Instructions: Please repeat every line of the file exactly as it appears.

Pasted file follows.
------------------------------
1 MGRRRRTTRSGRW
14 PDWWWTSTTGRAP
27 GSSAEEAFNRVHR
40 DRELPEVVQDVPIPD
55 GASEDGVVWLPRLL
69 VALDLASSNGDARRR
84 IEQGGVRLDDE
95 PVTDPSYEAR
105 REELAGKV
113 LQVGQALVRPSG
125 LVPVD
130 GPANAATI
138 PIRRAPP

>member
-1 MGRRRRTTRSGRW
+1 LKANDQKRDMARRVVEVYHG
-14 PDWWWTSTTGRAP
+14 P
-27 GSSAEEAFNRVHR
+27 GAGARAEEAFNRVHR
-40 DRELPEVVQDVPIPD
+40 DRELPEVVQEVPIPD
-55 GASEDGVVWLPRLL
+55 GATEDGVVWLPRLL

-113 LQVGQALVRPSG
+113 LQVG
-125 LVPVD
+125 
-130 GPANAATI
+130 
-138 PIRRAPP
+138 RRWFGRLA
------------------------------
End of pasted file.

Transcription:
1 MGRRRRTTRSGRW
14 PDWWWTSTTGRAP
27 GSSAEEAFNRVHR
40 DRELPEVVQDVPIPD
55 GASEDGVVWLPRLL
69 VALDLASSNGDARRR
84 IEQGGVRLDDE
95 PVTDPSYEAR
105 REELAGKV
113 LQVGQALVRPSG
125 LVPVD
130 GPANAATI
138 PIRRAPP

>member
-1 MGRRRRTTRSGRW
+1 LKANDQKRDMARRVVEVYHG
-14 PDWWWTSTTGRAP
+14 P
-27 GSSAEEAFNRVHR
+27 GAGARAEEAFNRVHR
-40 DRELPEVVQDVPIPD
+40 DRELPEVVQEVPIPD
-55 GASEDGVVWLPRLL
+55 GATEDGVVWLPRLL

-113 LQVGQALVRPSG
+113 LQVG
-125 LVPVD
+125 
-130 GPANAATI
+130 
-138 PIRRAPP
+138 RRWFGRLA